Plaster of Paris; chapter four, part three

“Holy shit!”  I blurt out, pressing my hand to my mouth.  Immediately, I feel like a damned ingénue in a cheap novel and drop my pose.  “You’re Ursula Meadows.”  Talk about fucking coincidences!  This is a big one.

“Yes, I am.”  Ursula smiles and stands up, holding out her hand.  She didn’t do herself justice with her self-deprecating description.  Yes, she’s middle-aged with frizzy blond hair and wide hips, but what she forgot to say was that the hair reaches the middle of her back and the hips are accompanied by a generous bosom and a slim waist.  She is wearing a black dress that shows her assets to their best advantage.  She also forgot to say that she has porcelain skin with dark blue eyes and a ready smile.  This is a woman comfortable in her own skin, and what beautiful skin it is.  “You must be Rayne and?”  She dangles the sentence attractively, waiting for me to fill in the blank.  She stands up, showing off her nearly six-feet in its full glory.

“Uh, Rayne.  Paris’s best friend.”  I suddenly wish I had gone home to change.  “This is Lyle.  Paris’s partner.”  Not a flicker from the cool Ms. Meadows.

“It’s so good to meet you, Rayne,” Ursula says, clasping my hand warmly in hers before doing the same to Lyle.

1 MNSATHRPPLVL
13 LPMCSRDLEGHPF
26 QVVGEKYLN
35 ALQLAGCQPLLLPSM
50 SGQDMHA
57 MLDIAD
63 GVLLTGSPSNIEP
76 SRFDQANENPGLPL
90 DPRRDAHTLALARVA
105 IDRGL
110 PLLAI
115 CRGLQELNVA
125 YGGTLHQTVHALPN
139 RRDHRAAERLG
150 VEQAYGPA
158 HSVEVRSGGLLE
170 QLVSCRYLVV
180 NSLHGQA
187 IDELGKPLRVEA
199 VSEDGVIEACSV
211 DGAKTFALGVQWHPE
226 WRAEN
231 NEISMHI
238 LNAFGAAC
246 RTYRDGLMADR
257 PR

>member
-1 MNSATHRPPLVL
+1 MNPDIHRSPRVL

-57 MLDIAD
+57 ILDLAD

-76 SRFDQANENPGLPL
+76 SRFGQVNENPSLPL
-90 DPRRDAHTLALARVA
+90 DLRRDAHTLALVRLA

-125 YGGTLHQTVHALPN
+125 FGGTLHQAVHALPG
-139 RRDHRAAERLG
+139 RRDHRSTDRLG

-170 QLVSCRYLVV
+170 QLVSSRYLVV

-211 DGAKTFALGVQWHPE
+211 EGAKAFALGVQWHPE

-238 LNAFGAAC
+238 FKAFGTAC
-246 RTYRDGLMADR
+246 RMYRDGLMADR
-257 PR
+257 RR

“Ms. Meadows, it’s an honor to meet you,” I say reverentially.  “They were just talking about your upcoming book at Dog Eared.”  She was a waitress before she hit the bigs.  When And San Francisco Wept burst onto the scene, it shot to the top of the New York Times bestseller’s list.  Critics gushed about her being the ‘trenchant observer of our postmodern, weary days’.  They compared her to everyone from Bukowski to Stein, from Henry Miller to Flannery O’Connor.  She’s been hailed as ‘a refreshing antidote to the ennui displayed by today’s youth’.  She’s a local icon.

“Please, I am only Ursula.”  She laughs and gestures to the seats across from her.  “I’m so glad you brought Lyle along.”  Lyle and I sit down, too awed to speak.  At least, that’s my excuse.  “How is Paris?”  A frown creases her forehead.  Lyle and I glance at each other, wondering how much to reveal.  Though I instinctively like this woman, she is virtually a stranger.

“He’s in the hospital,” I say hesitantly.  “Recovering from surgery.”  That seems safe enough to say.

“I can’t believe the horrible hands of fate,” Ursula muses sadly, sipping on what appears to be a sangria.  Our server miraculously appears out of nowhere to ask if we want anything to drink.  He has a ready smile and dark skin that contrasts marvelously with his white shirt.  I order a dry martini, not wanting to appear uncouth by having a Bud Light or something so horrible domestic.  Lyle asks for a shot of Jack.  Ursula orders us an appetizer consisting of goat cheese and bread before turning back to us.  “It’s utterly ironic that I contact Paris yesterday afternoon, and hours later, he’s had an accident.  So cruel.”

“How did you know it was hours later, Ms., uh, Ursula?”  I ask curiously.  I am fairly certain I didn’t mention when the accident happened, just that it had.

“I was guessing,” Ursula says ruefully, fiddling with her glass.  “I talked to him late afternoon yesterday, and I just assumed it wasn’t this morning.”  Probably true, but it’s hard to say.  She tosses her magnificent mane of hair back, and smiles at us benevolently.  It’s hard to believe this woman is in her mid-forties, but she must be if she’s Paris’s birthmother.  “Well, kiddies, shall I tell you a story?”